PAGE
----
Methods that return boolean values should start with boolean verbs, like is, has, does. Depending on the context, past or future tense versions, like was or will may be more appropriate.

  bool isAvailable();
  bool wasInterrupted();
  bool willBlock();
  bool hasMembers();
  bool doesReturn();  <-- instead of 'bool returns();'

initialise() vs. configure()

In classes implementing device drivers, there are methods that can be called only before the device is enabled and methods that can be called at any moment.

To mark this distinction, the recommended names should start with initialise for methods that are used before the device is enabled and with configure for methods that can be used at any moment.

  bool initialiseSomething(void);
  bool configureBaudRate(BaudRate_t baudRate);
  bool configureHighSpeed(void);

It is recommended to use the full words, shortening initialise() to init() or configure() to config() does not make the program shorter or faster.

set() vs. configure()

As mentioned before, setMember() generally should be used as a setter for a class member variable. When dealing with device drivers, changing the state of the device is in fact a configuration change, so it is more appropriate to name methods like configureSomething().

Member variables names

Similar to methods, all member variables names start with lower case letters.

Since member variables define characteristics of the object, the member variables name should have the function of an attribute, and usually start with a noun. Boolean status variables naming convention should follow the boolean method naming convention, i.e. start with a verb like is, has, does, at present/past/future tense.

Private member variables names

As the most common type of member variable names, the private member variables should be prefixed with m_.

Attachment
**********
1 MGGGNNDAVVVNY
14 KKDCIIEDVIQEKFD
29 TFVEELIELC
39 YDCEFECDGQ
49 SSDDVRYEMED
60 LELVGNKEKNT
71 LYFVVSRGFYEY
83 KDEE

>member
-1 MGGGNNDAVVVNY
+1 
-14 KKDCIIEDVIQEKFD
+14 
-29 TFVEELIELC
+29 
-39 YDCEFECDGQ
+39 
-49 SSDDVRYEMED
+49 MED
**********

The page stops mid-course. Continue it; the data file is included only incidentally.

int m_count;
  char* m_bufferAddress;
  int m_bufferSize;

  bool m_isRunning;
  bool m_wasCancelled;

Static member variables names

Static member variables should be prefixed with ms_.

  static OSThread* volatile ms_pThreadRunning;

Public member names

As an exception to the above rules, some globally available member variables, like those in the global os or app objects, can be named without the m_ prefix.

class OS : public OSImpl
  OSScheduler sched;

Array members

For a better code readability, it is recommended to name array members or pointers to arrays explicitly, like this:

OSTask** m_pWaitingTasksArray;
unsigned short m_waitingTasksArraySize;

Constant members

Constant names are all upper case, with words separated by underscores, as in most C programs.

Although in C/C++ it is possible to define constants using the preprocessor, it is recommended to use them only for project configuration variables.

Another possibility would be the use of the C enum statement, but the C++ recommended way is to use static const members. The main advantage is that these constants are typed, and the compiler can catch some errors.

  static const OSReturn_t OS_OK = 0;

Depending on the specific scope, if the constants are to be used only inside the given class, they can be made private. where needed,

Constants can be grouped in separated classes, like the system OSReturn class, that groups together various return values.

Type definitions

For a better code maintainability, where needed, it is recommended to use type definitions instead of direct C/C++ scalar types.

Type definitions must end with _t.

As a general rule, it is recommended that all user type definitions should start with an upper case letter, while language type definitions start with lower case letters.

Language type definition

Explicit size definitions

These are mainly the definitions from